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Open Access Highly Accessed Research article

Systems biological approach on neurological disorders: a novel molecular connectivity to aging and psychiatric diseases

Shiek SSJ Ahmed12, Abdul R Ahameethunisa3, Winkins Santosh1*, Srinivasa Chakravarthy2 and Suresh Kumar4

Author Affiliations

1 Department of Biotechnology, School of Bioengineering, SRM University, Kattankulathur -603 203, Tamil Nadu, India

2 Computational Neuroscience Laboratory, Department of Biotechnology, Indian Institute of Technology Madras, Chennai -600 036, Tamil Nadu, India

3 Department of Bioinformatics, School of Bioengineering, SRM University, Kattankulathur -603 203, Tamil Nadu, India

4 Department of Neurology, SRM Medical College Hospital and Research Centre, Kattankulathur -603 203, Tamil Nadu, India

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BMC Systems Biology 2011, 5:6  doi:10.1186/1752-0509-5-6

Published: 12 January 2011

Abstract

Background

Systems biological approach of molecular connectivity map has reached to a great interest to understand the gene functional similarities between the diseases. In this study, we developed a computational framework to build molecular connectivity maps by integrating mutated and differentially expressed genes of neurological and psychiatric diseases to determine its relationship with aging.

Results

The systematic large-scale analyses of 124 human diseases create three classes of molecular connectivity maps. First, molecular interaction of disease protein network generates 3632 proteins with 6172 interactions, which determines the common genes/proteins between diseases. Second, Disease-disease network includes 4845 positively scored disease-disease relationships. The comparison of these disease-disease pairs with Medical Subject Headings (MeSH) classification tree suggests 25% of the disease-disease pairs were in same disease area. The remaining can be a novel disease-disease relationship based on gene/protein similarity. Inclusion of aging genes set showed 79 neurological and 20 psychiatric diseases have the strong association with aging. Third and lastly, a curated disease biomarker network was created by relating the proteins/genes in specific disease contexts, such analysis showed 73 markers for 24 diseases. Further, the overall quality of the results was achieved by a series of statistical methods, to avoid insignificant data in biological networks.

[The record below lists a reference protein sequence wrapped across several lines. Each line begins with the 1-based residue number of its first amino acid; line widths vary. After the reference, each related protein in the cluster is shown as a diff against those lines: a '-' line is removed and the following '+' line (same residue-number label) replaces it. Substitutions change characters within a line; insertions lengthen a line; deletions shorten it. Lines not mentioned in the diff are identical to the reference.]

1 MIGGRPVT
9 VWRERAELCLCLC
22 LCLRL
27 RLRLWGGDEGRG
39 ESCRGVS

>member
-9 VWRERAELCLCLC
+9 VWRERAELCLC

Conclusions

This study improves the understanding of the complex interactions that occur between neurological and psychiatric diseases with aging, which lead to determine the diagnostic markers. Also, the disease-disease association results could be helpful to determine the symptom relationships between neurological and psychiatric diseases. Together, our study presents many research opportunities in post-genomic biomarkers development.